Note: No spoilers here.
“You have to start looking at the world in a new way.”
Strap in your mind for a wild ride that culminates filmmaker Christopher Nolan’s film history in the new international espionage thriller Tenet. The action frenzy challenges audiences’ intellect, logic, and open-mindedness. Nolan and his crew create the first major studio film released during the COVID-19 pandemic as a joint U.S./British production.
John David Washington stars as the Protagonist, a CIA agent with Robert Pattinson as Neil, his “handler.” Their efforts to stop antagonist Andrei Sator, a ruthless businessman whose mysterious and sudden rise to power puts him in a unique position. Elizabeth Debicki stars as Kat, a talented art expert and Sator’s wife.
This quality cast really anchors realism as filmmakers minimize the special effects and maximize the real-world environments …the IMAX release is basically a dare to skeptics who would question the film’s authenticity and purpose while rewarding the audience with rich cinema that will be treasured for generations.
Washington exudes and displays the experience necessary for a believable hero that can even engage such a large challenge. In a world where a “high-vis vest and clipboard” can get him in anywhere in a modern spy world, Washington’s shining moment is a visceral fight scenario that initially seems impossible to win that ends with a priceless reaction.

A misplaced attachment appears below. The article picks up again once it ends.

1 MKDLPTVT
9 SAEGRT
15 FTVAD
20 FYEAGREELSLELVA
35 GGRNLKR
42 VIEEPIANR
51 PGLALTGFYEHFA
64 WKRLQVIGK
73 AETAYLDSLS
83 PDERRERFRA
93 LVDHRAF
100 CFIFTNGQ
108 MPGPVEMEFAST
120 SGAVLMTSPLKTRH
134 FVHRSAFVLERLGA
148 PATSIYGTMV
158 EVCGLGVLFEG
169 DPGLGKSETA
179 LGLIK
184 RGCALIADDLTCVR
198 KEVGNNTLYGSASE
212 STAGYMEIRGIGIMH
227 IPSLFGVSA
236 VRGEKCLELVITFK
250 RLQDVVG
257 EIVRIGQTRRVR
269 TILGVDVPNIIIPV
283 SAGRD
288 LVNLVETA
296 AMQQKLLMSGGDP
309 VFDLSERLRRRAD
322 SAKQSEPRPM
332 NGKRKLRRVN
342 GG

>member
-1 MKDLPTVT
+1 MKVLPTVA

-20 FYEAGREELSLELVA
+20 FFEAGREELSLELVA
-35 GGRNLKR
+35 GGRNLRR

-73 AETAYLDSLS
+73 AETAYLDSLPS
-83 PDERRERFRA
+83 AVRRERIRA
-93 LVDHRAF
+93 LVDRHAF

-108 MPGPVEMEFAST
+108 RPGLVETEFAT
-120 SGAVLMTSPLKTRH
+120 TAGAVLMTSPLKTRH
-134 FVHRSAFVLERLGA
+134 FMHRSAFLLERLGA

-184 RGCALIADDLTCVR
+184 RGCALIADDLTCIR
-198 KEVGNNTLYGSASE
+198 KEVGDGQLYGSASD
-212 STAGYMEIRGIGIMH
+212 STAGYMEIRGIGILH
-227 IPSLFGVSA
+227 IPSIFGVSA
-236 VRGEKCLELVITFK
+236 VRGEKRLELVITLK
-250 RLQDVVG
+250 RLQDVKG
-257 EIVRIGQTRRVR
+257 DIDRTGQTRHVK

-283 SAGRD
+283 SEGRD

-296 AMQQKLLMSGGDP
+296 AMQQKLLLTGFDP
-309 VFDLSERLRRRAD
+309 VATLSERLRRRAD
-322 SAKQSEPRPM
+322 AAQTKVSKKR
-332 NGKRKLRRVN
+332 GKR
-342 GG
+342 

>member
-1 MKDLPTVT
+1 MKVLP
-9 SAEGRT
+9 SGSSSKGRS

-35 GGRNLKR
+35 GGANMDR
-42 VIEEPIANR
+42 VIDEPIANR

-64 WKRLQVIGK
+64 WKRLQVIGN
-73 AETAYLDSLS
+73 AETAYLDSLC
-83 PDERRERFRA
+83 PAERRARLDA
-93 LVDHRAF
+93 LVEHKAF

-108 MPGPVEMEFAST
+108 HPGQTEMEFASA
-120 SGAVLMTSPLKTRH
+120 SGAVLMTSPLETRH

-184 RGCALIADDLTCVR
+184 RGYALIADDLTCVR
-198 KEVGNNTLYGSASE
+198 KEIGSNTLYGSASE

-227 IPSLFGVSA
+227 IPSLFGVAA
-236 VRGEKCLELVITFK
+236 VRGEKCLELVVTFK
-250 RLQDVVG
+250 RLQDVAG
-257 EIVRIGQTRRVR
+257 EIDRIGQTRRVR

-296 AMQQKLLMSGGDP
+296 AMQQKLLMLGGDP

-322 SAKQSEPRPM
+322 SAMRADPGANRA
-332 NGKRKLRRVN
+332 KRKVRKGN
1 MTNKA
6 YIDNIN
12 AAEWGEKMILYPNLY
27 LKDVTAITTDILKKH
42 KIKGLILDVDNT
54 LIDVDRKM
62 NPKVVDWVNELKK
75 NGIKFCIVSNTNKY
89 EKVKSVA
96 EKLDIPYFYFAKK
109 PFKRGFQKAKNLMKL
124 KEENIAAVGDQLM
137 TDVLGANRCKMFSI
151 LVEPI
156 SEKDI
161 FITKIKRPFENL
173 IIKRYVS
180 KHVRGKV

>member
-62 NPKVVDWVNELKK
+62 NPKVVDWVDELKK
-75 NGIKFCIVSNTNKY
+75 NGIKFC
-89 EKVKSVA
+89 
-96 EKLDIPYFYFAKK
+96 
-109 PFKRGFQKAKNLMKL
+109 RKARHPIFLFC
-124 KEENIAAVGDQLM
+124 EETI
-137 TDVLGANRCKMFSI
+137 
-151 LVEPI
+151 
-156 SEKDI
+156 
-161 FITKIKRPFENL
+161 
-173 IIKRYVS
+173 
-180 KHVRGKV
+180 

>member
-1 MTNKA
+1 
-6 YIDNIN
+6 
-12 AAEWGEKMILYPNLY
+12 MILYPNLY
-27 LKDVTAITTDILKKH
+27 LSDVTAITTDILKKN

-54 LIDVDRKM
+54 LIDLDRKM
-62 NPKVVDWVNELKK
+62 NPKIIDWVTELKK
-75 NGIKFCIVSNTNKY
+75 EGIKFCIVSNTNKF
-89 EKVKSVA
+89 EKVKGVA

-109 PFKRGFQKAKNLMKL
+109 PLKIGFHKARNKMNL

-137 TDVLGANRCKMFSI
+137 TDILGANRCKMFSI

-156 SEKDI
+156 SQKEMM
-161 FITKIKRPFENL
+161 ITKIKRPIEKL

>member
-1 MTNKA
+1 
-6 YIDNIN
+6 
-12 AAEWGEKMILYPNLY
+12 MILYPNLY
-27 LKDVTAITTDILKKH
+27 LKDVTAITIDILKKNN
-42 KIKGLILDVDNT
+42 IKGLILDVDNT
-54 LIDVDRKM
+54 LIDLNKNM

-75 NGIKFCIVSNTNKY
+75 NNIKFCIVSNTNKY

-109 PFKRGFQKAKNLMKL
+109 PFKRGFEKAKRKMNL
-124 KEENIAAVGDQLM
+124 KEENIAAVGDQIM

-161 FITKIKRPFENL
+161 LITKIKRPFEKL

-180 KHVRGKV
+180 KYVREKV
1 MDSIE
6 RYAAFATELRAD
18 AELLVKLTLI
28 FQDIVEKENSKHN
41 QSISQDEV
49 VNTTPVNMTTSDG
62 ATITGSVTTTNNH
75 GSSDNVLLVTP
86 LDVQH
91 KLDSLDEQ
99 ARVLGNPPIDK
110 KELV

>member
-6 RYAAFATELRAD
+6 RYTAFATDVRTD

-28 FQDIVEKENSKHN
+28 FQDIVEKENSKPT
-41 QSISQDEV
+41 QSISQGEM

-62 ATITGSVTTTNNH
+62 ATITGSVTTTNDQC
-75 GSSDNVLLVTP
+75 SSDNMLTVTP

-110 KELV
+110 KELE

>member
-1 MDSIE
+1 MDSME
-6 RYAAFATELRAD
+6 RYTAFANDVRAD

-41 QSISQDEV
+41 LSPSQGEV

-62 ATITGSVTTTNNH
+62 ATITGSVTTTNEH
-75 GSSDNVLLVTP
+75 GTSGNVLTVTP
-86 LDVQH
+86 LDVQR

Pattinson provides some charm and comic relief as Neil in quick doses (e.g. tells detained guards not to let their food grow cold) as well as practical advice. He spouts nuggets like “What is happening happened” and “You’re inverted; the world is not” are memorable and practical – a perfect perspective for audiences.
Branaugh’s baddie strikes deep with words, especially when Sator first meets the Protagonist. His relentless drive to succeed is well supported in the filmmaking techniques in a key sequence full of menace where the musical score totally drops out and audiences hang on every word. Sator’s first appearance comes in an exterior sequence with the bright sun behind him so audiences cannot see his face yet. He increasingly elevates his game, which separates him from Kat in this new “life that [she] no longer value[s].”
Debicki’s talents elevate Kat into a character full of prowess even though she’s victimized. She is easily bolstered with filmmaking techniques like a sweeping balcony shot on a cliff at a key meeting. Her “can’t fight/just beg” mantra provides yet another emotional connection to the audience as they hope for her happiness in a seemingly hopeless situation.
The stellar supporting cast also includes arms dealer Priya (Dimple Kapadia), military commander Ives (Aaron Taylor-Johnson), “fixer” Mahir (Himesh Patel), scientist Barbara (Clémence Poésy), the Protagonist’s boss Victor (Martin Donovan), and British Intelligence officer Sir Michael Crosby (Michael Caine). Wheeler (Fiona Dourif) assists the Protagonist as well while henchman Quinton (Yuri Kolokolnikov) works against.